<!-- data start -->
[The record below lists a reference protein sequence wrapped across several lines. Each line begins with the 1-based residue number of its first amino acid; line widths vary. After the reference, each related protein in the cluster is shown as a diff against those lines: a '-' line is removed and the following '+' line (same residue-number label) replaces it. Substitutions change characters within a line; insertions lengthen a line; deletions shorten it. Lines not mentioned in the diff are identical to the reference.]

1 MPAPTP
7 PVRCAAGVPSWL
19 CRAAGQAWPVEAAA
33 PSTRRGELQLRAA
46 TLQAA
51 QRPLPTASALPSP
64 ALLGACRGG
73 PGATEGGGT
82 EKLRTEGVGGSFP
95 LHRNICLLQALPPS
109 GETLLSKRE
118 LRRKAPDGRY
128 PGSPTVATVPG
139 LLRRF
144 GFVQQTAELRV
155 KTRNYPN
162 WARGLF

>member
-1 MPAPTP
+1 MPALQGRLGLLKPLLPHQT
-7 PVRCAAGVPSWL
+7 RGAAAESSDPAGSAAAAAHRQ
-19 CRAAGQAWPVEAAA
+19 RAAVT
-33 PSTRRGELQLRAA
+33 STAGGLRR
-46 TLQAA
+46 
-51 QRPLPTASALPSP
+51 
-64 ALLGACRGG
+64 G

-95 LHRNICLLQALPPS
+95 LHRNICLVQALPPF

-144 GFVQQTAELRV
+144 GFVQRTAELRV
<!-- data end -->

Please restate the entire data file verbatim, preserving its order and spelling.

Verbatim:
[The record below lists a reference protein sequence wrapped across several lines. Each line begins with the 1-based residue number of its first amino acid; line widths vary. After the reference, each related protein in the cluster is shown as a diff against those lines: a '-' line is removed and the following '+' line (same residue-number label) replaces it. Substitutions change characters within a line; insertions lengthen a line; deletions shorten it. Lines not mentioned in the diff are identical to the reference.]

1 MPAPTP
7 PVRCAAGVPSWL
19 CRAAGQAWPVEAAA
33 PSTRRGELQLRAA
46 TLQAA
51 QRPLPTASALPSP
64 ALLGACRGG
73 PGATEGGGT
82 EKLRTEGVGGSFP
95 LHRNICLLQALPPS
109 GETLLSKRE
118 LRRKAPDGRY
128 PGSPTVATVPG
139 LLRRF
144 GFVQQTAELRV
155 KTRNYPN
162 WARGLF

>member
-1 MPAPTP
+1 MPALQGRLGLLKPLLPHQT
-7 PVRCAAGVPSWL
+7 RGAAAESSDPAGSAAAAAHRQ
-19 CRAAGQAWPVEAAA
+19 RAAVT
-33 PSTRRGELQLRAA
+33 STAGGLRR
-46 TLQAA
+46 
-51 QRPLPTASALPSP
+51 
-64 ALLGACRGG
+64 G

-95 LHRNICLLQALPPS
+95 LHRNICLVQALPPF

-144 GFVQQTAELRV
+144 GFVQRTAELRV